Title IX prohibits sex discrimination by recipients of federal education funding. The statute provides that “[n]o person in the United States shall, on the basis of sex, be excluded from participation in, be denied the benefits of, or be subjected to discrimination under any education program or activity receiving Federal financial assistance.” 20 U.S.C. § 1681(a). More than 25 years ago, in Cannon v University of Chicago, 441 U.S. 677, 690—693 (1979), we held that Title IX implies a private right of action to enforce its prohibition on intentional sex discrimination. In subsequent cases, we have defined the contours of that right of action. In Franklin v Gwinnett County Public Schools, 503 U.S. 60 (1992), we held that it authorizes private parties to seek monetary damages for intentional violations of Title IX. We have also held that the private right of action encompasses intentional sex discrimination in the form of a recipient’s deliberate indifference to a teacher’s sexual harassment of a student, Gebser v Lago Vista Independent School Dist., 524 U.S. 274, 290—291 (1998), or to sexual harassment of a student by another student, Davis v Monroe County Bd. of Ed., 526 U.S. 629, 642 (1999).
In all of these cases, we relied on the text of Title IX, which, subject to a list of narrow exceptions not at issue here, broadly prohibits a funding recipient from subjecting any person to “discrimination” “on the basis of sex.” 20 U.S.C. § 1681. Retaliation against a person because that person has complained of sex discrimination is another form of intentional sex discrimination encompassed by Title IX’s private cause of action. Retaliation is, by definition, an intentional act. It is a form of “discrimination” because the complainant is being subjected to differential treatment. See generally Olmstead v L. C., 527 U.S. 581, 614 (1999) (Kennedy, J., concurring in judgment) (the “normal definition of discrimination” is “differential treatment”); see also Newport News Shipbuilding & Dry Dock Co. v EEOC, 462 U.S. 669, 682, n. 22 (1983) (discrimination means “less favorable” treatment). Moreover, retaliation is discrimination “on the basis of sex” because it is an intentional response to the nature of the complaint: an allegation of sex discrimination. We conclude that when a funding recipient retaliates against a person because he complains of sex discrimination, this constitutes intentional “discrimination” “on the basis of sex,” in violation of Title IX.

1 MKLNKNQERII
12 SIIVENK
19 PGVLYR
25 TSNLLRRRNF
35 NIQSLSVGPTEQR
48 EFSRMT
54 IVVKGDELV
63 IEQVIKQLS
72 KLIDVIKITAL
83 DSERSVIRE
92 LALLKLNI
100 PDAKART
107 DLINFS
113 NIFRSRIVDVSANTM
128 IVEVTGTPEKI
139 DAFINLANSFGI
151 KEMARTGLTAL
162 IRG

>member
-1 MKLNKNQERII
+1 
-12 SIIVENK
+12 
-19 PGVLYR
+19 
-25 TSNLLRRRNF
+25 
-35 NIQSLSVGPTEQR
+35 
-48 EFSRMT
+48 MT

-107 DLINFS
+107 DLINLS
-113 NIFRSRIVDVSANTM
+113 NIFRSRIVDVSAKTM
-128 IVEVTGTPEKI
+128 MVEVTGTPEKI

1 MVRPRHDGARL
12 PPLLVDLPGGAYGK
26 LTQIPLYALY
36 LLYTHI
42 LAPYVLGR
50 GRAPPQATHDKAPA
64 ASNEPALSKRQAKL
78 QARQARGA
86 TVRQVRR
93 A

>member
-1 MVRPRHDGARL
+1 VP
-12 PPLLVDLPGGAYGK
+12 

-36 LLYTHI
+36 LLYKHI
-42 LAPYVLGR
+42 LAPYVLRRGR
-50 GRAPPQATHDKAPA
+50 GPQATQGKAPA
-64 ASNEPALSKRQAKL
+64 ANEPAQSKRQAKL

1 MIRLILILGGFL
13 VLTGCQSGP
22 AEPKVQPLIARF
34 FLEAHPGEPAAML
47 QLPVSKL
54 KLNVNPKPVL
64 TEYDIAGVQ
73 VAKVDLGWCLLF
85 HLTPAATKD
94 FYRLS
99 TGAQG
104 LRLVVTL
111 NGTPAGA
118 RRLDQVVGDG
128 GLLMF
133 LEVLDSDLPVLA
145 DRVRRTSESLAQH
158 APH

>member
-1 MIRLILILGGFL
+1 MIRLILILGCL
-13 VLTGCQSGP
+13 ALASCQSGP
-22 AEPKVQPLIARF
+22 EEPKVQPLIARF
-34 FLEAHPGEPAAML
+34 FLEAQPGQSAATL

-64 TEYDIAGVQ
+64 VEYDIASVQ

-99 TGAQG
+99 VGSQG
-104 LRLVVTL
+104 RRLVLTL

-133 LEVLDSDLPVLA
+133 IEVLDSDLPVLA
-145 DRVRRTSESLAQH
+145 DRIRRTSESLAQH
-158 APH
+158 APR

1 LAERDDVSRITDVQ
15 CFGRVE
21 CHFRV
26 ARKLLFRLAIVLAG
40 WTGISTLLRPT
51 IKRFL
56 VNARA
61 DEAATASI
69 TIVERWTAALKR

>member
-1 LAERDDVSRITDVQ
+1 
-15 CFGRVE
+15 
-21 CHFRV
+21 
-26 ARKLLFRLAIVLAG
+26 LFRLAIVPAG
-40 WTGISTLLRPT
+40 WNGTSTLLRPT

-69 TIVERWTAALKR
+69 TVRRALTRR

The Court of Appeals’ conclusion that Title IX does not prohibit retaliation because the “statute makes no mention of retaliation,” 309 F.3d, at 1344, ignores the import of our repeated holdings construing “discrimination” under Title IX broadly. Though the statute does not mention sexual harassment, we have held that sexual harassment is intentional discrimination encompassed by Title IX’s private right of action. Franklin, 503 U.S., at 74—75; see also id., at 75 (noting that, under Meritor Savings Bank, FSB v Vinson, 477 U.S. 57, 64 (1986), “‘when a supervisor sexually harasses a subordinate because of the subordinate’s sex, that supervisor “discriminate[s]” on the basis of sex,’” and holding that “the same rule should apply when a teacher sexually harasses .... a student”). Thus, a recipient’s deliberate indifference to a teacher’s sexual harassment of a student also “violate[s] Title IX’s plain terms.” Davis, supra, at 643 (citing Gebser, supra, at 290—291). Likewise, a recipient’s deliberate indifference to sexual harassment of a student by another student also squarely constitutes “discrimination” “on the basis of sex.” Davis, 526 U.S., at 643; see also id., at 650 (“Having previously determined that ‘sexual harassment’ is ‘discrimination’ .... under Title IX, we are constrained to conclude that student-on-student sexual harassment, if sufficiently severe, can likewise rise to the level of discrimination actionable under the statute”). “Discrimination” is a term that covers a wide range of intentional unequal treatment; by using such a broad term, Congress gave the statute a broad reach. See North Haven Bd. of Ed. v Bell, 456 U.S. 512, 521 (1982) (Courts “‘must accord’” Title IX “‘a sweep as broad as its language’”).